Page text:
Obituary: A. G. Ogston

Alexander George ("Sandy") Ogston had a gentle but critical mind. He conveyed to his Oxford undergraduate students, of whom I was one, the need to keep in mind a simple question that is still relevant after half a century - "Is the conclusion sensible?"; or, as he would have put it, "Is it thermodynamically reasonable?"

This need for things to make sense is probably why Sandy Ogston was able to solve a theoretical biochemical problem of considerable interest at the time in the 1940s when the metabolic pathways of living organisms were being worked out by Sir Hans Krebs and others.

Several chemical steps had been considered and rejected by other investigators because they required an apparent impossibility - the paradoxical formation of only one of two equally likely asymmetric products from a symmetrical precursor. In the summer of 1948 Ogston convincingly argued in a scientific paper of fewer than 400 words that the paradox disappears if the symmetrical precursor is attached to its relevant enzyme at three points.

This three-point attachment hypothesis was widely accepted (Krebs devoted almost the whole of a chapter of his autobiography to Ogston's "penetrating theoretical analysis" in this matter), and was a factor in Ogston's election to the Royal Society in 1955. Typically, Ogston was somehow slightly embarrassed by the importance others placed on this work, because, as he would diffidently explain, the idea only took him a few moments to conceptualise.

Born in 1911, Sandy Ogston was educated at Eton and at Balliol College, Oxford, where he was a Brackenbury Scholar and gained a First in Chemistry in 1933. After a brief time as a Freedom Research Fellow at the London Hospital studying blood proteins, he was awarded his DPhil (Oxon) in 1937, and began what was to become a period of over 20 years as a Fellow of his old college, tutoring in Physiology and lecturing in the Department of Biochemistry.

During the Second World War he was a member of the Ministry of Supply Research Team (1939-43) and of the Inter-Service Research Bureau (1943-44), where his physical chemical skills were used in attempts to develop methods of inactivating some of the awful poison gases used in the First World War.

After the war, Ogston resumed his academic studies, which seemed always to be characterised by his ability to arrive at unexpectedly simple solutions to difficult problems. Thus the solution of a complex anomaly, observed in 1935 (while at the London Hospital) when blood proteins were centrifuged, was shown 10 years later by Ogston and his student J.P. Johnston to be due to a predictable change in the concentrations of moving particles when they are slowed down by their surroundings. This Johnston-Ogston effect is of such generality that the same principles can predict the changes in the spacing of cars as they pass along a road with zones having different speed restrictions.

Another of Ogston's elegantly simple solutions to complex problems, in this case related to the strange behaviour of mixtures of proteins and long chain carbohydrates, subsequently proved relevant to the permeability of paper and gels, and even to the growth of roots.

In 1960, Ogston began what he sometimes described as the period of his life devoted mainly to helping others carry out their academic vocations, already presaged by his serving from 1955 to 1959 as chairman of the editorial board of the Biochemical Journal. He moved to the Australian National University as the Professor of Physical Biochemistry - a field which was the precursor of modern molecular biology, in which he was one of the earliest protagonists, in which physical methods are used to study biological processes.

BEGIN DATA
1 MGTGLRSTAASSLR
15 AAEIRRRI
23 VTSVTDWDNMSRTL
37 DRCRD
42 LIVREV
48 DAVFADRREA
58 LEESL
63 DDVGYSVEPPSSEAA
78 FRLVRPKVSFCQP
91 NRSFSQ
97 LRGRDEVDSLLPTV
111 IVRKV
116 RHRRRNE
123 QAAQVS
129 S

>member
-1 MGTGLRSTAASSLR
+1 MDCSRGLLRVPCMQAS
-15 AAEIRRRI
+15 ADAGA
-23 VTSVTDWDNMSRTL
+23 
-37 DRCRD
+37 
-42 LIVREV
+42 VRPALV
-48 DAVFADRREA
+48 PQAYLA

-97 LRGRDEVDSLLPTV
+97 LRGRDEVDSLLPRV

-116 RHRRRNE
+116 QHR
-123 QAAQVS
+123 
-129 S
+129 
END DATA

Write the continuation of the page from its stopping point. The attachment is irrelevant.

He stayed in Australia until 1970, when he returned to Oxford to serve with distiction as President of Trinity College (over the wall from Balliol); the Trinity College residential building in Rawlinson Road, Oxford, is named "Ogston House" after him. After his retirement from this office in 1978, he continued to help others by serving on and eventually chairing the Council of Selly Oak Colleges, Birmingham, until 1984.

The Royal Society recognised Ogston's outstanding contributions to chemistry by awarding him the Davy Medal in 1986, and he was made an honorary fellow of Balliol (1969) and Trinity (1978) Colleges, Oxford, and of the Biology Department of York University (1990). In 1962 Ogston was elected Fellow of the Australian Academy of Science, and the University of Uppsala (where Svedberg and Tiselius founded the field of physical biochemistry) in 1977 awarded him the honorary degree of MedD.

The tangible legacy that Ogston left to the scientific world by finding simple solutions to complex problems is clear from the published record. The intangible legacy of example and affectionate guidance that he left to his students of all ages can be illustrated by his own words from a 1970 lecture to the Australian Biochemical Society: "For science is more than the search for truth, more than a challenging game, more than a profession. It is a life that a diversity of people lead together, in the closest proximity, a school for social living. We are members one of another."

Oliver Smithies

Alexander George Ogston, biochemist: born Bombay 30 January 1911; Fellow, Balliol College, Oxford 1937-59 (Honorary Fellow 1969); Reader in Biochemistry, Oxford University 1955-59; FRS 1955; Professor of Physical Biochemistry, John Curtin School of Medical Research, ANU 1959-70 (Emeritus); President, Trinity College, Oxford 1970-78 (Honorary Fellow 1978); Vice-Chairman, Central Council, Selly Oak Colleges, Birmingham 1976-80, Chairman 1980- 84; married 1934 Elizabeth Wicksteed (one son, three daughters); died 29 June 1996.

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